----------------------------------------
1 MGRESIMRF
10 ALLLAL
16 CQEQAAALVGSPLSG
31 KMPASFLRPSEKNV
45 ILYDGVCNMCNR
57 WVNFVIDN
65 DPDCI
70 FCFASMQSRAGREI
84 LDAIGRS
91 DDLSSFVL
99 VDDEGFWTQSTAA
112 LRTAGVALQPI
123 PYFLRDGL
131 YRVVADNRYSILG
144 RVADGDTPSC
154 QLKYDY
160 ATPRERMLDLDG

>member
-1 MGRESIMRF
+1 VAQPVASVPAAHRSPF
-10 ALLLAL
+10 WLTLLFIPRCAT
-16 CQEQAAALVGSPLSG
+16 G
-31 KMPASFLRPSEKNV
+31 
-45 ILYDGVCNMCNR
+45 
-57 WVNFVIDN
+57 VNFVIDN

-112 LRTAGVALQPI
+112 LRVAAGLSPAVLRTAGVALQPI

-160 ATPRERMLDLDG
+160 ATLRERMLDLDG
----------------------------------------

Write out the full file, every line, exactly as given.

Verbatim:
1 MGRESIMRF
10 ALLLAL
16 CQEQAAALVGSPLSG
31 KMPASFLRPSEKNV
45 ILYDGVCNMCNR
57 WVNFVIDN
65 DPDCI
70 FCFASMQSRAGREI
84 LDAIGRS
91 DDLSSFVL
99 VDDEGFWTQSTAA
112 LRTAGVALQPI
123 PYFLRDGL
131 YRVVADNRYSILG
144 RVADGDTPSC
154 QLKYDY
160 ATPRERMLDLDG

>member
-1 MGRESIMRF
+1 VAQPVASVPAAHRSPF
-10 ALLLAL
+10 WLTLLFIPRCAT
-16 CQEQAAALVGSPLSG
+16 G
-31 KMPASFLRPSEKNV
+31 
-45 ILYDGVCNMCNR
+45 
-57 WVNFVIDN
+57 VNFVIDN

-112 LRTAGVALQPI
+112 LRVAAGLSPAVLRTAGVALQPI

-160 ATPRERMLDLDG
+160 ATLRERMLDLDG